What Happens in a Mediation?
And what a mediation is actually is when we meet in the bigger conference room together and everybody’s here together. We, Garfinkel Schwartz, we give our client’s position statement to the mediator and the mediator makes a little statement about himself. And we’re reporting that whether or not we want to settle the case and that if nothing else, everything else is confidential to the federal judge.
Then after we break during that first session we come in here and we hang out in the smaller conference room. And the mediator goes back in forth. And what the mediator does is basically we tell him what we want him to say in terms of our position on one side or the other.
And sometimes we give him confidential information that we don’t want him to share quite yet because we’re getting ready for a trial. So we he goes back and forth back and forth for however long it takes.
Mediations Last About Four Hours
I’ve actually had a mediation that lasted more than four days straight. You know thirty two straight hours of mediation going back and forth. A lot of most of the time it’s you know when we can we cut to the chase. Because we all know each other in this little area of law – judges, lawyers, mediators–that sometimes we cut to the chase after about four hours or so and figure out whether or not we’re going to be in a range of the settlement that’s good for both sides. If we don’t, then, we go to trial.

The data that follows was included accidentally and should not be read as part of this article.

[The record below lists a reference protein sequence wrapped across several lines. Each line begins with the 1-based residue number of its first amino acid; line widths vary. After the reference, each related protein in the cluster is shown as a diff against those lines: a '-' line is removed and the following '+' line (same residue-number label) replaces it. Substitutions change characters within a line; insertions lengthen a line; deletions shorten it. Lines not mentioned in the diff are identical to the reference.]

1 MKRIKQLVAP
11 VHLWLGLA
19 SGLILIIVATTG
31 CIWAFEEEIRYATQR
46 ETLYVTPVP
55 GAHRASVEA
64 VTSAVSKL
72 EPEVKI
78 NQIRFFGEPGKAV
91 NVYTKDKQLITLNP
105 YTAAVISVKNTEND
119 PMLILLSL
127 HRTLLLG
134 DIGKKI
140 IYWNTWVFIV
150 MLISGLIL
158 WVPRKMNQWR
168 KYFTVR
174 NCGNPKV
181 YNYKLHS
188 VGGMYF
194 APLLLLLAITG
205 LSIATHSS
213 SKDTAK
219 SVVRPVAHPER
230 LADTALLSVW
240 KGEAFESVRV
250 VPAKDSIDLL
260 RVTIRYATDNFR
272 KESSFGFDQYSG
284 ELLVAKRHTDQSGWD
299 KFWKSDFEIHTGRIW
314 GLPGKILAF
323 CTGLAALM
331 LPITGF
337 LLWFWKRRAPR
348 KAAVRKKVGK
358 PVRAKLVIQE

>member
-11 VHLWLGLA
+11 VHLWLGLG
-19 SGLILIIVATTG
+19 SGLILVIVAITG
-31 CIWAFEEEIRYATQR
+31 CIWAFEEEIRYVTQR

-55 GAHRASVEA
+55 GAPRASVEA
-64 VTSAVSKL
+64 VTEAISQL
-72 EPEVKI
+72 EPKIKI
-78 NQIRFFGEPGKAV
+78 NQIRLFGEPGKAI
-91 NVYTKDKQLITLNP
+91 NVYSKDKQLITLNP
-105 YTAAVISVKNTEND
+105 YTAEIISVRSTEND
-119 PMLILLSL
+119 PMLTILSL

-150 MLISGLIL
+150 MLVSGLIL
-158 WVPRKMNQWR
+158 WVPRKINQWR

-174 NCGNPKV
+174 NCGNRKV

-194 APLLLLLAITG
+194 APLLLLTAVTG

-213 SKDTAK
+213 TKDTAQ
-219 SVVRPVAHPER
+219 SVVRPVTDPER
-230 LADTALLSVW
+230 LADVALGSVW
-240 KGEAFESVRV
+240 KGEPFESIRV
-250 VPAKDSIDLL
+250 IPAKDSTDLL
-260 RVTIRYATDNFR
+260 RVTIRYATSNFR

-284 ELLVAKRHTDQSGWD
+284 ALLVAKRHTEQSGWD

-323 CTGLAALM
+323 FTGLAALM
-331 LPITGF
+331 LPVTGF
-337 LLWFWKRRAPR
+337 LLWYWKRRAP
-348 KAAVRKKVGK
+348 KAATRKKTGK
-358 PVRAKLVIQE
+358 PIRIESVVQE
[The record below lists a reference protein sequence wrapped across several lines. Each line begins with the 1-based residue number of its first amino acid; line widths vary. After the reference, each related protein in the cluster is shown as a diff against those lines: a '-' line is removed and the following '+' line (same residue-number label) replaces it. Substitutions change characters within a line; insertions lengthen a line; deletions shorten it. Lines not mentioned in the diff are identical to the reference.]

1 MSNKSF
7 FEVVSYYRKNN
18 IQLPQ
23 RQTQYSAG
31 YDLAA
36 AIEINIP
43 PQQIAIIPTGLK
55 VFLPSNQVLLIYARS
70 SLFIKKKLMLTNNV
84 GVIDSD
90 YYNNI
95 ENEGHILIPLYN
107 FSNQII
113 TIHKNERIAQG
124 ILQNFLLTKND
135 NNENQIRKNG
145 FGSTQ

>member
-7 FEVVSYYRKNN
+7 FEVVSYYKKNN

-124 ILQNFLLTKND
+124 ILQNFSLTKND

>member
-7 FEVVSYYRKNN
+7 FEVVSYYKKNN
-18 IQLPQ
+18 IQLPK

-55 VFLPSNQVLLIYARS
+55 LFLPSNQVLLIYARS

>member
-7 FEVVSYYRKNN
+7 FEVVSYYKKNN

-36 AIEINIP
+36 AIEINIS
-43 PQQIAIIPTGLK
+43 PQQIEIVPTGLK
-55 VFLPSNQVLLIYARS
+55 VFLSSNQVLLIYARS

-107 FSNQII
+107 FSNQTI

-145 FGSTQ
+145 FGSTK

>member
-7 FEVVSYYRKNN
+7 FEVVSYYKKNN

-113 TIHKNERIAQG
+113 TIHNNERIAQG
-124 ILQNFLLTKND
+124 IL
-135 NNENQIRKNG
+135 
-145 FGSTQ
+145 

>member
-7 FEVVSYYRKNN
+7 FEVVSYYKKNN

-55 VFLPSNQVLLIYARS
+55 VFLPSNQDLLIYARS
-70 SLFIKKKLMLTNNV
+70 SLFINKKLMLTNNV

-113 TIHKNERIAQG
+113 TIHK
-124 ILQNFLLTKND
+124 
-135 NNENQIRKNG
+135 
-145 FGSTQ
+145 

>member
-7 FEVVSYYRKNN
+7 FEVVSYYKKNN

But this is a nice arena nice conference rooms for us to go back and forth. And it’s quiet and it’s confidential and anything that we say during mediations are confidential.
Mediations Are Often Successful
So that’s what the law is and that’s what we do and we probably have a mediation and the vast majority of the cases that we have just to see if we can come to a meeting of the minds with the insurance company or the employer. And like I said a lot of times it’s successful for both sides.
And that’s what we try to do here and if we don’t, then we go to court and let the judge decide everyone’s fate.
Mediations Can Take Place Anywhere Across the Country
So this is just a small piece of our office and what we use these rooms for here at Garfinkel Schwartz in Maitland Florida. And like I said, I mean I’ve even had mediations in the airport hangar. I’ve had mediations at Disney World. You know wherever there’s a conference table and two places for people to meet that’s where we sometimes have these things. Hotel rooms you know whatever so I go all across the country into these things.
But this is our home base and you know if we’re able to have everyone come to Florida and meet here, then it works really well. It’s very comfortable for our clients.
So I hope you call if you have some issues or problems or want to know more about mediations and the settlement process and the Defense Base Act and things like that, we’re here on call for free to answer any of your questions that you may have. Thanks again, I’m Brian Wiklendt.